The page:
There’s no right answer, but these methods can help you gain better perspective.
Conventional wisdom says your rent should figure in right around 25 percent of your monthly take-home pay a.k.a. “gross income.” But considering the bonkers rent prices much of the US is subjected to, the notion that you can pay a reasonable amount of rent in areas like New York City or San Francisco is laughable for many.
And even if you’re not in a super high-rent market, living life and putting food in your mouth every day is expensive—especially considering the burden of student loans is way scarier than it used to be back in the day.
So what’s a gal to do when it comes to deciding how much to fork over for a room of one’s own?
When it comes to budgeting, there’s no use in subscribing to strict, outdated rules that have little to no relevance today; it’ll only set you up for failure. Which in turn will inspire guilt and shame, which in turn can scare you away from the prospect of budgeting altogether.
Here’s the thing to keep in mind: Budgeting is highly personal. It requires honesty and commitment, but it’s entirely up to you how you prioritize your spending while planning for what’s ahead.
That said, there isa method floating around that can provide structure without being impossibly restrictive: It’s called the 50/20/30 budgeting method, and it just so happens be the formula of choice of a certain bankruptcy expert and United States senator by the name of Elizabeth Warren.
Here’s the gist:
- 50 percent of your gross income should go to your “needs.” This includes groceries, transportation, insurance, minimum loan payments, other costs absolutely necessary to your work (such as childcare, if you have kids). It also includes rent—ta da! It’s a balancing act, however; if your rent is disproportionately high, you may need to skimp a little in the “wants” piece of the pie, which we’ll get to in a minute.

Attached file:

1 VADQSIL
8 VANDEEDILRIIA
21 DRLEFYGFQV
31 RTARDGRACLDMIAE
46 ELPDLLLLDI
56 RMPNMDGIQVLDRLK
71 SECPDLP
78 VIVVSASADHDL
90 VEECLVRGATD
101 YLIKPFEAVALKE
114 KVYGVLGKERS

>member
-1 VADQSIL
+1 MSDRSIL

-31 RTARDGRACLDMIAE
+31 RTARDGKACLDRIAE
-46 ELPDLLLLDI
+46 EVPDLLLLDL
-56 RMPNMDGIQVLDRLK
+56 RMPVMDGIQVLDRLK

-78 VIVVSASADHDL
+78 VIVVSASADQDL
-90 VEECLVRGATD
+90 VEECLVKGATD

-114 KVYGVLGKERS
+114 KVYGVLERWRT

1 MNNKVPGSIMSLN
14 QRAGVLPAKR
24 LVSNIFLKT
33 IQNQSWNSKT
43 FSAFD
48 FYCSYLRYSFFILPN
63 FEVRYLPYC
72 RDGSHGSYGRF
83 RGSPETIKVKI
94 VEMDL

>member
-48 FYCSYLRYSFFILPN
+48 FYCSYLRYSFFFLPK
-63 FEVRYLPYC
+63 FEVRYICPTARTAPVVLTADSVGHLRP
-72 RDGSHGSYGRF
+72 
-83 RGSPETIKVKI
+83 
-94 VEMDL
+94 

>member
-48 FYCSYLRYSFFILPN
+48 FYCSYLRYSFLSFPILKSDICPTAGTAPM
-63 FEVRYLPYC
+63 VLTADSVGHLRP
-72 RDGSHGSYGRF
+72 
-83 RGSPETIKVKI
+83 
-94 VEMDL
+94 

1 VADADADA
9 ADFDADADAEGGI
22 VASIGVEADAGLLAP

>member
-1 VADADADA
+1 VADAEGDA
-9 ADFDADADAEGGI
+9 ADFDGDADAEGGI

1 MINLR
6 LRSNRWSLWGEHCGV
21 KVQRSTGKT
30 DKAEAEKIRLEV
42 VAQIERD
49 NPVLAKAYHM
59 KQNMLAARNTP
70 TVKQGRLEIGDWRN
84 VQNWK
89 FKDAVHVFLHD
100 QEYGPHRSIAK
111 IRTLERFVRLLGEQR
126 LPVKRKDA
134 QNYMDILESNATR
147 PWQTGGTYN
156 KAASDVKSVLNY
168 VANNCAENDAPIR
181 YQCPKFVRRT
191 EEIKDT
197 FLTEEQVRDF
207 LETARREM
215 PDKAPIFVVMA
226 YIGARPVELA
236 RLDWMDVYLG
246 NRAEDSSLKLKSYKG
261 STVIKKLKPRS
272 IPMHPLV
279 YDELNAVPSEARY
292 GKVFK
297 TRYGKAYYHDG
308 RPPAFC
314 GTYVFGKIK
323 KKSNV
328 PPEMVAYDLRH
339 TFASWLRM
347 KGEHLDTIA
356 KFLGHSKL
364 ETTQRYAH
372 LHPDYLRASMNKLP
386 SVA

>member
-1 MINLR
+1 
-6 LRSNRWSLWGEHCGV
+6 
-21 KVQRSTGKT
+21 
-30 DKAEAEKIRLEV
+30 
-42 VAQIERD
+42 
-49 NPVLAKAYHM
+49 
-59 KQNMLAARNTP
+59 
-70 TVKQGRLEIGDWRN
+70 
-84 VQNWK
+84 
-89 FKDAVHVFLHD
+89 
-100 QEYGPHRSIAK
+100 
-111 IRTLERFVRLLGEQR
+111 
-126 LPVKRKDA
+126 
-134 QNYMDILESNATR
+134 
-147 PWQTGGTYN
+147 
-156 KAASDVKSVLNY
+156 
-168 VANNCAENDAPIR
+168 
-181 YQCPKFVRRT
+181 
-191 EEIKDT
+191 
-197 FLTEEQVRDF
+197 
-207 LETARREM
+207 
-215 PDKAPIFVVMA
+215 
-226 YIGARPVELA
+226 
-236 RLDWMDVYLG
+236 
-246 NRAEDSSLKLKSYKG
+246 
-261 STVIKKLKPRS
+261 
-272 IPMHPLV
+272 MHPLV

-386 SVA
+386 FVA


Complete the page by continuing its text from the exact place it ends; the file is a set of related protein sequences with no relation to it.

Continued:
- The 20 percent section goes towards savings and debt repayment. This counts as any credit card payments above your minimums (which are part of your “needs” section,) as well as stuff like a 401K or investments.
- The final 30 percent is the fun part—your “wants.” File away all your prospective entertainment, shopping, vacation and wine costs here, and keep in mind that this is likely the section that will need to get tightened up if you’re spending a pretty penny on rent.
To save yourself the maths effort, check out this handy calculator from NerdWallet where you can figure out how much needs to go to what, and take it from there.
Lastly, one more reminder that budgeting and finance is extremely personal. It might seem tedious on the surface, but it can bring up all sorts of emotions, and finding the best method for you is essential, whether that’s keeping track of it in an app, using another system like the Urgent/Important Spending Matrix, or applying the ballpark 50/20/30 method. Either way, becoming the master of your money situation ispossible.